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by Michael Portantiere

Marin Mazzie is Leader of the Pack in Zorba!

  • Mazzie-Marin.jpgZorba! may be the greatest Kander and Ebb musical you've never seen. A story of life and death in the Greek isles, originally produced and directed by Harold Prince, the show was well regarded in its original Broadway production in 1968, but it ran less than a year. A mid 1980s tour came to Broadway and ran a little longer. There have been few if any other major revivals, and no film version of the musical was ever made. But now Zorba and company will have their place in the sun again: The show is about to presented by City Center Encores! for six performances, May 6-10, with Walter Bobbie directing a cast headed by Adam Chanler-Berat, Robert Cuccioli, Elizabeth A. Davis, Santino Fontana, Robert Montano, John Turturro, Carlos Valdes, ZoĆ« Wanamaker -- and, in the role of The Leader, the golden-voiced, chameleonic, Marin Mazzie. During a recent break in rehearsals, I spoke with Marin about what has brought her to playing one of the most singular roles in the musical theater canon. (For more information on Zorba!, or to purchase tickets, go to nycitycenter.org.)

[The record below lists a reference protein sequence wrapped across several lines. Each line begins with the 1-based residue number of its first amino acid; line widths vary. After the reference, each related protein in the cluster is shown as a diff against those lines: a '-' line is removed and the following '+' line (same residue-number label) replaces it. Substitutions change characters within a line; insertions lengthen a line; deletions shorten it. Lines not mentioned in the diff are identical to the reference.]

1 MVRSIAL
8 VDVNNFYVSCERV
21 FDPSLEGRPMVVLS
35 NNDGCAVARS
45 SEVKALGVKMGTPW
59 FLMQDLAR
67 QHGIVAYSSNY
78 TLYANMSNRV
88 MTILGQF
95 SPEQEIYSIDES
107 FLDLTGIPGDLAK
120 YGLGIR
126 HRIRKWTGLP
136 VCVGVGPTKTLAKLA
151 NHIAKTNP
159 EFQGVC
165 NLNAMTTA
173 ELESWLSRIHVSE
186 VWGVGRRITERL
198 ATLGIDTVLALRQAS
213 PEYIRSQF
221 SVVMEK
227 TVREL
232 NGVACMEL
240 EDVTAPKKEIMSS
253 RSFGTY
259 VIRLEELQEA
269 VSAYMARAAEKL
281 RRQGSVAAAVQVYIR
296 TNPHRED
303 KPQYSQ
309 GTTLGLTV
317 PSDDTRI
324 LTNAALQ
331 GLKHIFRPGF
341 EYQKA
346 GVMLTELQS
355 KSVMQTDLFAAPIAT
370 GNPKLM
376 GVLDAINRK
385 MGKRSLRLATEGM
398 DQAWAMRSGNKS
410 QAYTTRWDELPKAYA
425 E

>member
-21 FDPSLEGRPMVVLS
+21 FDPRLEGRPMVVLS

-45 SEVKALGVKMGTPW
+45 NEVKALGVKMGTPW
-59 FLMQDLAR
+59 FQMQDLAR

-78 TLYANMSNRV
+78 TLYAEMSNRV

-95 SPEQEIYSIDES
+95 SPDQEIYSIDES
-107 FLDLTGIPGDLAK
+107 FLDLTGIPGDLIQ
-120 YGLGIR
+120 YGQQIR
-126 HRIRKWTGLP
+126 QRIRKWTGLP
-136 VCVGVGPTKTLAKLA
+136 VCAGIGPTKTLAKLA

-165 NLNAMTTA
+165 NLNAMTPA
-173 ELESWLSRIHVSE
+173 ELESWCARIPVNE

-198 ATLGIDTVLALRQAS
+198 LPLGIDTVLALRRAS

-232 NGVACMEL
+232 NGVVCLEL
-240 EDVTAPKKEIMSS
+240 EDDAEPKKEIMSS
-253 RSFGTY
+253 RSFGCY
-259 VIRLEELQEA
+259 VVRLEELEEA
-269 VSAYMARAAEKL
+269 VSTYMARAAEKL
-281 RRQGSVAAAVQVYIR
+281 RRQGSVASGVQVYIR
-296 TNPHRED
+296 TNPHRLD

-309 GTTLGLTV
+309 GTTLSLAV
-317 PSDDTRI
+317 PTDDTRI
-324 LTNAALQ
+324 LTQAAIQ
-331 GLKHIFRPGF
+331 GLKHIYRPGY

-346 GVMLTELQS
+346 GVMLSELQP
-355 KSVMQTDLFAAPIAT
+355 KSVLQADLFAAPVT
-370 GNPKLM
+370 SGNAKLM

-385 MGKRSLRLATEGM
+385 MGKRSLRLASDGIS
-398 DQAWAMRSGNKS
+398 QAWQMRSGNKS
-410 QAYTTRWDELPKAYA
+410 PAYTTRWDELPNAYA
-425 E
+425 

BROADWAYSTARS: Tell me about the Leader.

    MARIN MAZZIE: We were just talking about the costuming for the character. The initial idea, as I learned from talking to John [Kander] and Walter [Bobbie] -- she was Hal Prince's idea, based on the Leader in the Greek chorus. In the original production, I believe she did become part of certain scenes. The other characters would see her, refer to her, and even touch her as one of the townspeople. But that's not what we're doing; no one sees her. She's omnipresent, and she knows everything. It's almost as if she's leading the others to what their lives are going to be. She just presents life as it is. My idea for her has been informed by Anna Louizos' set: a stone wall, with an olive tree in the back. I said, "I want to feel like I've come out of the stone wall, or like I've literally walked out of the sea."